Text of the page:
Recent research found that 40% were unable to cope with the supply chain crisis of 2020. Almost 80% of the surveyed companies said they had accelerated their digital supply chain strategies. And 50% were planning to revisit their risk management strategies in the next two years. Over 40% have already implemented automation processes to manage risk. For organizations to survive, they need to deploy technology throughout their supply chain:

What Technologies are Available?

Technology advances have made it possible for companies to integrate their suppliers for a more comprehensive look at their supply chain. They have used machine learning to improve customer service. Cloud services and 5G networks have extended technology’s reach. The possibilities are unlimited; however, the following examples are ways that technology can strengthen the supply chain.

Robotic Processing Automation (RPA):

RPA solutions have been deployed along the supply chain for years, but often in a haphazard approach. RPA has been used because it operates 24/7 without breaks for faster processing times and eliminates the potential for error. However, it can do much more.

For example, eCommerce orders spiked during 2020, increasing the number of SKUs per warehouse: With the volume of outbound orders increasing and inventory decreasing, RPA solutions improved picking processes and ensured a reliable, real-time inventory assessment. The technology also helped maintain the health restrictions that many warehouses were under.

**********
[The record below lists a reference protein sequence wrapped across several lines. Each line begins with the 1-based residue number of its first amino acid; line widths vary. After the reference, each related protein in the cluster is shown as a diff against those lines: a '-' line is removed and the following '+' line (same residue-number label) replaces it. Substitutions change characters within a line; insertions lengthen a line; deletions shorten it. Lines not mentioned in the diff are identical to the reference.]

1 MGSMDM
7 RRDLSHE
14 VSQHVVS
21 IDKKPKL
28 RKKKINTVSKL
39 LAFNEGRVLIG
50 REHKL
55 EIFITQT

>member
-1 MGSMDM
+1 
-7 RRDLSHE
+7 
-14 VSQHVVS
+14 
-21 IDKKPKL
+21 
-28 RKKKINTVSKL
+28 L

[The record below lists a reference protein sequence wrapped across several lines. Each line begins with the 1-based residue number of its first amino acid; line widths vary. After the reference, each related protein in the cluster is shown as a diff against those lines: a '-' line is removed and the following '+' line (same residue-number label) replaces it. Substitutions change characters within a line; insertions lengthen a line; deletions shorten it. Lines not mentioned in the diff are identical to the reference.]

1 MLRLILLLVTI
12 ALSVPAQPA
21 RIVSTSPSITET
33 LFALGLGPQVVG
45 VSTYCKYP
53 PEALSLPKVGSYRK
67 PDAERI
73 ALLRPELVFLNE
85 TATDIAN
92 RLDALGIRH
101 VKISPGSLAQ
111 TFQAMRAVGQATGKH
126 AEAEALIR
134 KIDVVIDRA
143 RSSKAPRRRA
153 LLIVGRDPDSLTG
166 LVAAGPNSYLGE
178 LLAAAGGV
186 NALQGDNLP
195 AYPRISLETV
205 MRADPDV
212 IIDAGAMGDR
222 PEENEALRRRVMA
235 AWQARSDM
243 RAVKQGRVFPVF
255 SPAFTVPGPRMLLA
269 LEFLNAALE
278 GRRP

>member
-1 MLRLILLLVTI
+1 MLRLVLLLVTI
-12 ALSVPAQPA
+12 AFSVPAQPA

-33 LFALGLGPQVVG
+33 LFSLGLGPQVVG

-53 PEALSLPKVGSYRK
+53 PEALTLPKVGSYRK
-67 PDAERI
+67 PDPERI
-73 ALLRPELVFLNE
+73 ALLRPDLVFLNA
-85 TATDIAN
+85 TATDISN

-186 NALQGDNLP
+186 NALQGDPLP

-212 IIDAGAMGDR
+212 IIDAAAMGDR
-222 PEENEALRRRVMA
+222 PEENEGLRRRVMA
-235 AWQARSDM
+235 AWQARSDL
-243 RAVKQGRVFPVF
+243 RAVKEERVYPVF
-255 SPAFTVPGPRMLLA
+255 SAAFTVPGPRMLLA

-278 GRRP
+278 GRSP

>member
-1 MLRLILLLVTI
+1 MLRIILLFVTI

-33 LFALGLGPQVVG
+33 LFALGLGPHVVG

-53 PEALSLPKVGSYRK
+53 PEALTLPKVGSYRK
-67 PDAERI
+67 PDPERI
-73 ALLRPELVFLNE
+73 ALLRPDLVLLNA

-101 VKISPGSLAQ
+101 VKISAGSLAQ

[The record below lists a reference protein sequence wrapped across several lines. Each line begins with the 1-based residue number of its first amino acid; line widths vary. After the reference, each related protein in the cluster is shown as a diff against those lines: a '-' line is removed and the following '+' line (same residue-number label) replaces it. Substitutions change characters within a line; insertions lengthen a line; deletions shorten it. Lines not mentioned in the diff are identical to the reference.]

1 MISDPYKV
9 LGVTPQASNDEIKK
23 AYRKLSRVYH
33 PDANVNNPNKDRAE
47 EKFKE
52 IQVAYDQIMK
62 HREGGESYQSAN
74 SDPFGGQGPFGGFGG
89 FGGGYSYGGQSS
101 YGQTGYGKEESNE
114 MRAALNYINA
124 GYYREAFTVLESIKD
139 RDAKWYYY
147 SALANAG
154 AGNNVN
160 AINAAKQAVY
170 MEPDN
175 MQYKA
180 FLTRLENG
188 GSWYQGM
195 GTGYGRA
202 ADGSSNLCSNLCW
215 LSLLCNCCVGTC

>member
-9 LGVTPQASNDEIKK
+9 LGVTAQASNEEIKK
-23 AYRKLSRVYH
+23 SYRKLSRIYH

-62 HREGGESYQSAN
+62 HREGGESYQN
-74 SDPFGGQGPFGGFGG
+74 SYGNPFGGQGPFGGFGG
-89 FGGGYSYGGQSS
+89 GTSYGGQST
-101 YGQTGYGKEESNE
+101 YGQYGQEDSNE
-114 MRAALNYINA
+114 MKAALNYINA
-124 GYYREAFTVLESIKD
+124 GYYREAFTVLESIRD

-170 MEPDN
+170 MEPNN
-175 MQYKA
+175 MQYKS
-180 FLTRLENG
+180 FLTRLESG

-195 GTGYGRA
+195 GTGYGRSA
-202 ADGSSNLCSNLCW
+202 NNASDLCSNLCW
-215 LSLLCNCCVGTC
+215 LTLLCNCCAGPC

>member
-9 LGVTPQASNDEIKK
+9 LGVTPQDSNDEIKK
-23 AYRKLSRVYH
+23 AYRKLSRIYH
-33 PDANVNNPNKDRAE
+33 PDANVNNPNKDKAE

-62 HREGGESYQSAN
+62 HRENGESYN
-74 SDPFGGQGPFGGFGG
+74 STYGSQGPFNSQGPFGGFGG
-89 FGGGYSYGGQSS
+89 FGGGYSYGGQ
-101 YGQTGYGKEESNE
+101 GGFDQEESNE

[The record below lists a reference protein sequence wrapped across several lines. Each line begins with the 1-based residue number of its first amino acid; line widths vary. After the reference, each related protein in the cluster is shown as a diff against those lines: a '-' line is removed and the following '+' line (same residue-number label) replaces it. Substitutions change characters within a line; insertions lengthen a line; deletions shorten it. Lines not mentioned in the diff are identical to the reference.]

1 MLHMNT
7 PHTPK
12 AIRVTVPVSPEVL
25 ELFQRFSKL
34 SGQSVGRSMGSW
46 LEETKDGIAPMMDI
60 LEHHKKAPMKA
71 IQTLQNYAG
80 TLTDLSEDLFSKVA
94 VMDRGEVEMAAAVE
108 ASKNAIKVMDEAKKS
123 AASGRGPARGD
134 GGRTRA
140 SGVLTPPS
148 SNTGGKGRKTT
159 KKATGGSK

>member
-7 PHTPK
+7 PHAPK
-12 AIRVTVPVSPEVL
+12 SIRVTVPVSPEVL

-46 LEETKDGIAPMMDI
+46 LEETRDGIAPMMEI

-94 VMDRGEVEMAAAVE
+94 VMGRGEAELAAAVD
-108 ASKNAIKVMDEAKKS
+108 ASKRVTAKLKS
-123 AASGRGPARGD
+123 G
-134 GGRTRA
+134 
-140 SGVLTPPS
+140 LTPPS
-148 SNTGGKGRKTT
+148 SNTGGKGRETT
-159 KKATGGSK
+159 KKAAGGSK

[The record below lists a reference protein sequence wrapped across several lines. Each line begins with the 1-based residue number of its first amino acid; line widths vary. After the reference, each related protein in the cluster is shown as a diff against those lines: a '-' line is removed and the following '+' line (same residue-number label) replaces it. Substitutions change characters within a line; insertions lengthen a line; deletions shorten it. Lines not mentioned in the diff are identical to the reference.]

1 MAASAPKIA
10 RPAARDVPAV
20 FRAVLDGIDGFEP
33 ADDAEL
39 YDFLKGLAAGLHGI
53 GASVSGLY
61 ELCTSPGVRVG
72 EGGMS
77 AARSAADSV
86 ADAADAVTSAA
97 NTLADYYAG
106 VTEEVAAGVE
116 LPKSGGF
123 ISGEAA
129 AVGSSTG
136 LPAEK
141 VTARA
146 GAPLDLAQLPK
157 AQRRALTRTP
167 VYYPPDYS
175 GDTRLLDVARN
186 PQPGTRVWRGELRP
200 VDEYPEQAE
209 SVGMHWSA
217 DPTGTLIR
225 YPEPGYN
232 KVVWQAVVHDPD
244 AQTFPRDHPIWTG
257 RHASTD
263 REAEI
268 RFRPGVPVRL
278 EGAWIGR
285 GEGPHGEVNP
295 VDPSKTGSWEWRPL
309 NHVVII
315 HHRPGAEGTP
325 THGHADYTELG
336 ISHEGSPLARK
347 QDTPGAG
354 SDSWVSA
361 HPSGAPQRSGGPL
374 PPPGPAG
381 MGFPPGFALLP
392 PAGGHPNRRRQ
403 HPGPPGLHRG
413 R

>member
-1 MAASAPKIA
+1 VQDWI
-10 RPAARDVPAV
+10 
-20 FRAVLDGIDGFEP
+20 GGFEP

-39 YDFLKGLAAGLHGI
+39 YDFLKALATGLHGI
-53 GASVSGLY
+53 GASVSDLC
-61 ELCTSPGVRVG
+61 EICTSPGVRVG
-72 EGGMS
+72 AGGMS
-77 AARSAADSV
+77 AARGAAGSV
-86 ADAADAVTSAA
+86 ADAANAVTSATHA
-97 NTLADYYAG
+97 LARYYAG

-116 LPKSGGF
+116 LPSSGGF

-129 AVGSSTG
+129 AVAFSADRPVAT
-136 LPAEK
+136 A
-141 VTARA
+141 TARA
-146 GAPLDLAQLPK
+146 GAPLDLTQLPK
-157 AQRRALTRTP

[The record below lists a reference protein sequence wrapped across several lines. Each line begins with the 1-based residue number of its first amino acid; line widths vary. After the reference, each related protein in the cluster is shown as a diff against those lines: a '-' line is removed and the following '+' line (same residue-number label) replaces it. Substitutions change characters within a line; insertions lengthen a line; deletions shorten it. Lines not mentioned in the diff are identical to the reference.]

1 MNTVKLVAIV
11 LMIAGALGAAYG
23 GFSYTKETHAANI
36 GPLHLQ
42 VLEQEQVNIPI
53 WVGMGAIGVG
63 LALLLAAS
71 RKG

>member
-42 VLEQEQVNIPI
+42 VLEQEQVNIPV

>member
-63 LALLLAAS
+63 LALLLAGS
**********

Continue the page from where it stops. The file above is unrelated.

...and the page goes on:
Blockchain:

Blockchain provides a distributed record of digital transactions that cannot be changed without consensus from all parties. In a supply chain, changes seem continuous. Whether it is an increase in production or an invoicing change, keeping up with the details can become overwhelming. With blockchain technology, invoicing could be digitized without a loss of security.

For example, raw materials are delivered to a warehouse, where the receiving party’s signature indicates acceptance. That signature could trigger a process that enables immediate payment by combining blockchain with a digital supply chain billing solution. The transfer of funds would not occur until all links in the chain agree.

Internet of Things:

For most organizations, 2020 saw an increase in the number of endpoints on their network. These endpoints or IoT devices collected data that could not be shared. Deploying intelligent devices that can communicate through APIs allows organizations to use the data for better decision-making: